Allergy Testing and Diagnosis

For an allergist to diagnose the cause for an allergy they need to acquire specific knowledge of the patient’s lifestyle and body chemistry. The first part of evaluating causes for allergies is to ask the patient numerous questions. The purpose is to narrow down the possible causes of allergic reactions by discovering patterns of occurrence. After a list of potential causes the allergist will probably need to do skin tests. These tests are basically a process of applying suspected allergens (in very small portions) directly to the patient’s skin. By observation, the allergist can note any remarkable reactions to each element. This is a trial and error process which may need to be repeated to identify multiple allergens and seasonal allergens. In some situations the immunologist may elect to do blood tests to determine what triggers reactions.

Allergy Treatments

There are no hard rules for assigning clinical treatments. Each patient’s particular situation determines the appropriate care to provide relief for allergies. The action plan for a person suffering from symptoms of allergies may include:

Avoidance and Minimizing Exposure

Although it is an obvious course of action, your immunologist may urge you to take measures to avoid being exposed to the allergens that cause your allergic reactions. Our staff can provide specific tips on how to control your allergies. This commonly includes ideas such as changing brands of products (laundry soap, cosmetics, etc.), avoid eating certain food types, improve indoor air filtration, and improve house cleaning methods to remove allergens.

Allergy Medications

Allergy medications are usually the most effective way to control allergies. The cause of a patient’s allergy, and the severity of the allergic reactions, will dictate the type(s) of allergy medicines prescribed by your physician. Medicinal treatments generally fall into one of the following categories:

Prescription Drugs

Prescription allergy drugs are highly effective in treating severe allergy problems. Prescription drugs for allergies can be used as a preventative medication, or to correct acute allergic reactions. Our allergy clinic can guide you to any prescription drug that may help your condition. To learn more about prescription drug options we recommend making an appointment to meet with Dr. Michael Maloney.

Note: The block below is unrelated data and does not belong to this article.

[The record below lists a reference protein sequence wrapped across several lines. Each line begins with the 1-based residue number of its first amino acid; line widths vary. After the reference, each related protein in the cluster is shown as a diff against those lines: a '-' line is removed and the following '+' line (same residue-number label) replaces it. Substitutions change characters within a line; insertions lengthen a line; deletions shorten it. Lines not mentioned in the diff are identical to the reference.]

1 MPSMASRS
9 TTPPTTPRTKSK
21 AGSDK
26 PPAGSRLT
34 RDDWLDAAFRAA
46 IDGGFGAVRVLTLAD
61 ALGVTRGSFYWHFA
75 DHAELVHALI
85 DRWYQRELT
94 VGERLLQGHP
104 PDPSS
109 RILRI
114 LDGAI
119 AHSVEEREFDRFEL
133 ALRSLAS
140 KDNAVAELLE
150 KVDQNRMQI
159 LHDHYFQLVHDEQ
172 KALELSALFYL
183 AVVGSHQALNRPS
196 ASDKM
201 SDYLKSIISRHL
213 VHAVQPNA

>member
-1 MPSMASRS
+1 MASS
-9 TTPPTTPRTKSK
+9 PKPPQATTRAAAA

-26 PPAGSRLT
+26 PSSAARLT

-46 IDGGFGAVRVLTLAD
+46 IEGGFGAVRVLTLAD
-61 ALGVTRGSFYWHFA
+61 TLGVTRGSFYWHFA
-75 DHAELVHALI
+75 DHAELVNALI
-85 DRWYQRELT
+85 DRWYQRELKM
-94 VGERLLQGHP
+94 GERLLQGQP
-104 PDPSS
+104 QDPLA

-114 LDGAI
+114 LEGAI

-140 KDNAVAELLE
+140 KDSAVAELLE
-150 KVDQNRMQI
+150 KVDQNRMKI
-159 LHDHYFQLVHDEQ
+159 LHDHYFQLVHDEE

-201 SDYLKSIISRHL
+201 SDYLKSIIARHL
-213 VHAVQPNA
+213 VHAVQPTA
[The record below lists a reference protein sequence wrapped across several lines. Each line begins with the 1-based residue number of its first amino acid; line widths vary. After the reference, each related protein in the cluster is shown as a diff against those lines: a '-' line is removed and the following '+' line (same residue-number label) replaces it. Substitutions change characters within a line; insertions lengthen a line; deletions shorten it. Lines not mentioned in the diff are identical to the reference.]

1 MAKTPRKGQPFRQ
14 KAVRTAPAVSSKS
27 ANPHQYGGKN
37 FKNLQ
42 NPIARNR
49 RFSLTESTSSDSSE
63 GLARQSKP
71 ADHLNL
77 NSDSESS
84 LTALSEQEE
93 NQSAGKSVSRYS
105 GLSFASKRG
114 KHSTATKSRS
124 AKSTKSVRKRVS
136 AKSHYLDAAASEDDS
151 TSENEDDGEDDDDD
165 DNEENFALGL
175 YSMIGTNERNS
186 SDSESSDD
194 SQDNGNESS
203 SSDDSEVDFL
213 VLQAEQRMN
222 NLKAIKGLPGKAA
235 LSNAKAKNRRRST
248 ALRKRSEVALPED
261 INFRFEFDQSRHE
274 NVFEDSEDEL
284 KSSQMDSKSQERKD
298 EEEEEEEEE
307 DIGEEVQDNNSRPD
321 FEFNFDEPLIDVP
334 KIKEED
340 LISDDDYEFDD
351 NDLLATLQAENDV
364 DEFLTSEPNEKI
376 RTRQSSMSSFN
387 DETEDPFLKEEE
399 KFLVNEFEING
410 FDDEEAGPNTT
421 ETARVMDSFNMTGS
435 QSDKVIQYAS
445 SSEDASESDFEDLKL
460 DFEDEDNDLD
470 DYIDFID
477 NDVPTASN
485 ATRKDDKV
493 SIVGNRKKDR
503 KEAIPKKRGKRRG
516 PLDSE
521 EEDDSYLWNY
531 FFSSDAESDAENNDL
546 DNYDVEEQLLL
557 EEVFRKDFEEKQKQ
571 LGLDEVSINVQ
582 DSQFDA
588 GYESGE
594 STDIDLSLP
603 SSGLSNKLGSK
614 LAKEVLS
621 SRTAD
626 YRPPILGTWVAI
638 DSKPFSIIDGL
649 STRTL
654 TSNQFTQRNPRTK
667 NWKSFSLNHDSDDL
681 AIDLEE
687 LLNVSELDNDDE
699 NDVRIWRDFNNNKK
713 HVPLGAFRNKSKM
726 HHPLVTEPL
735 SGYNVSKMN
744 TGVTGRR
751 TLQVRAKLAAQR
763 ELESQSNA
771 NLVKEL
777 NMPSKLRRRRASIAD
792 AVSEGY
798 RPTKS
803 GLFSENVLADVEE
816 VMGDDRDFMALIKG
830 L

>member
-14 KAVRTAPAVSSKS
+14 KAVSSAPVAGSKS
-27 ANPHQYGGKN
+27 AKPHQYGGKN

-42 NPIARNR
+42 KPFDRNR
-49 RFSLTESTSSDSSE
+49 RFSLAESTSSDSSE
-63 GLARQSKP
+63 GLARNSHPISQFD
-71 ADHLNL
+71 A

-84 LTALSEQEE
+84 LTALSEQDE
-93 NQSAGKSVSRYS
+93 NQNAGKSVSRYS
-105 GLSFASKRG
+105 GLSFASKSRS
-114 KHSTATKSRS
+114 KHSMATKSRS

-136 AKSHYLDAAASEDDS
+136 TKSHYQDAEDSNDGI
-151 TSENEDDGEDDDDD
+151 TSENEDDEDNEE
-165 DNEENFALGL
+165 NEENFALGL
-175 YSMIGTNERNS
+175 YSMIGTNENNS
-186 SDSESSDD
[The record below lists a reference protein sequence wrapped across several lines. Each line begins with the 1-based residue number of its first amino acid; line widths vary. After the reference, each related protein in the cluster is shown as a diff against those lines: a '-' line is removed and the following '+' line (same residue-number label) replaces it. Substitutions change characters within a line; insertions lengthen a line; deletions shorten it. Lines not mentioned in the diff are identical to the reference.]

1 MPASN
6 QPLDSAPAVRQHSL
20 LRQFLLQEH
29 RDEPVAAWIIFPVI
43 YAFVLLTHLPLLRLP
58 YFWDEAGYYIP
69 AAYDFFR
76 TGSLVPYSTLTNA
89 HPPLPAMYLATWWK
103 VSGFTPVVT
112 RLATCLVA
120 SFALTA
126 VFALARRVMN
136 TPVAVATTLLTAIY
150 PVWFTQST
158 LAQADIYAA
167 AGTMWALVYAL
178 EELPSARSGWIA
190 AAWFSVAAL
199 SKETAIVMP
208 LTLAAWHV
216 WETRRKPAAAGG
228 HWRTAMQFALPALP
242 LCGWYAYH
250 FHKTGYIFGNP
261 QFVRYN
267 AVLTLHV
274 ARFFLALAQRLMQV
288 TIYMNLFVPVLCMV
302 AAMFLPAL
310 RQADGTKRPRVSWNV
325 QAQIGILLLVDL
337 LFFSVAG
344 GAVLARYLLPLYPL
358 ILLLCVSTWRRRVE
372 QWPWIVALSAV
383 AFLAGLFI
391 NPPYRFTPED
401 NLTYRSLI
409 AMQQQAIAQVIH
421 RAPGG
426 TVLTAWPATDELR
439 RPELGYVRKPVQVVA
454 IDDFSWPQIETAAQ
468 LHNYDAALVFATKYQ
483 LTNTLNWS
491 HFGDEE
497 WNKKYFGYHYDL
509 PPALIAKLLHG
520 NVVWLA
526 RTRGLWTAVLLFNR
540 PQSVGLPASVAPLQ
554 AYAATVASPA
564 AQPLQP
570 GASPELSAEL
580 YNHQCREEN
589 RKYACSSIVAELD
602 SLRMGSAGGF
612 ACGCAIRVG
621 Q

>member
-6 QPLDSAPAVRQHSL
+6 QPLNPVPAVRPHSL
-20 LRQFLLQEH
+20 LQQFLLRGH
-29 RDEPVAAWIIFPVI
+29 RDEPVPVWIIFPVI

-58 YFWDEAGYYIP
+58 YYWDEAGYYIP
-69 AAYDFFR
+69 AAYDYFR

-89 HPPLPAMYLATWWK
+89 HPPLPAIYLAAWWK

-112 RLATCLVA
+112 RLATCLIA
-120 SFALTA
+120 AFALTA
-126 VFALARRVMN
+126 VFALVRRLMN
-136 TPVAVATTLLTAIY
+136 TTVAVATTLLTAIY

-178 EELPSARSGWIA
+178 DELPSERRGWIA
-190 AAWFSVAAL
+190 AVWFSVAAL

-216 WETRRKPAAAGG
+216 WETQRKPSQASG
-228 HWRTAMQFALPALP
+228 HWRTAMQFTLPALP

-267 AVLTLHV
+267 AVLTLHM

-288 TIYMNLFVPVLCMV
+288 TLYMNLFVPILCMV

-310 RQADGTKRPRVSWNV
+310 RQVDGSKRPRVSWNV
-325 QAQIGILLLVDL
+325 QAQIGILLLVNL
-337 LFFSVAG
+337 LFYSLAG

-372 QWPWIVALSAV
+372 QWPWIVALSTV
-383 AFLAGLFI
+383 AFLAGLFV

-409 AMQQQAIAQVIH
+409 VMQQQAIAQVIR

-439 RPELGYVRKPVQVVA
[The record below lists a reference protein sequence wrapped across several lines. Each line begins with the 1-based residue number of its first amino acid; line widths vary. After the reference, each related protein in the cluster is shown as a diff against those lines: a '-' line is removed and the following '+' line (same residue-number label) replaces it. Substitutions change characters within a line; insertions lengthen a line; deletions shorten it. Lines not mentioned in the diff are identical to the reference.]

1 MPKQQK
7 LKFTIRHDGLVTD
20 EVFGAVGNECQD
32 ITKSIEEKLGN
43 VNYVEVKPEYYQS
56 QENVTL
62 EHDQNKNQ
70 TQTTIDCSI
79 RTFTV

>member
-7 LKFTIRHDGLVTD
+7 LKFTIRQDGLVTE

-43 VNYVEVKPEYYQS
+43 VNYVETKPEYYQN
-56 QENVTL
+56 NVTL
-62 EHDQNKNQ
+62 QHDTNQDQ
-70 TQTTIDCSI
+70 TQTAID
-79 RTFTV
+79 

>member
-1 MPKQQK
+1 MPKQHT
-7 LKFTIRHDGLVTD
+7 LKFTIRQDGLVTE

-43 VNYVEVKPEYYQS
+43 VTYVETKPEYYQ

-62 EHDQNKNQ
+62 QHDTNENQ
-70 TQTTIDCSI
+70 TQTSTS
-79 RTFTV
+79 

Over the Counter Medicines

Over the counter (OTC) medications can often help relieve common and minor symptoms. Certain OTC tablets, capsules and pills such as Benadryl, Zyrtec, Allegra, and Claritin can relieve itching and sometimes lessen irritations such as rashes or hives. Other OTC allergy products are offered as eye drops, nasal sprays, and various topical skin allergy treatments.

People often use over the counter medications to manage pollen allergies, grass or hay allergies, and other seasonal allergies. People using these products who are also experiencing congestion should look for products marked with a “D” at the end of the brand name. This indicates that the product contains a decongestant named pseudoephedrine.

Topical Skin Allergy Treatments

Many lesser skin allergy conditions can be treated with easy to apply topical products. There are prescription and non-prescription lotions, creams, ointments and sprays used to manage skin allergies. Typically these help relieve symptoms such as itching or burning, but do not prevent the root cause. These allergy relief products are often used to lessen the severity of things such as insect bites, insect stings, and minor skin irritations.

Allergy Shots

Allergy shots are sometimes necessary to treat people with certain chronic problems. Allergy shots are a form of treatment named immunotherapy. A shot desensitizes the patient’s system to specific allergens that trigger allergic reactions. This is a long term treatment that is often used to manage problems including conjunctivitis, allergic rhinitis, allergic asthma and stinging insect allergies. Our allergy clinic in Gainesville, Georgia, offers shots for patients needing long term treatments for these conditions. Learn more >>

[1] Per WebMD, Number of people in the U.S. who have either allergy or asthma symptoms: one in five

Pediatric Allergist

Dr. Michael Maloney is Board Certified in both pediatrics and immunology. As a pediatric specialist he works with children suffering from allergy issues and asthma.

As with any pediatric care, treating children requires special skills. A pediatric immunologist has specific training to diagnose and treat immunology problems in children.

Click the link to learn about pediatric immunology.

Conditions We Treat

We treat all types of allergies. The most common types of allergies treatments we provide are:

  • Seasonal allergies
    • Pollen allergies
    • Hay Fever
    • Ragweed allergies
  • Food allergies
    • Peanut allergies
    • Gluten allergies
    • Milk allergies
    • Wheat allergies
    • Shellfish allergies
    • Egg allergies
  • Skin allergies
  • Dog allergies
  • Cat allergies
  • Pollen allergies
  • Latex allergies
  • Penicillin allergies
  • Drug allergies
  • Mold allergies
  • Cosmetics allergies
  • Insect allergies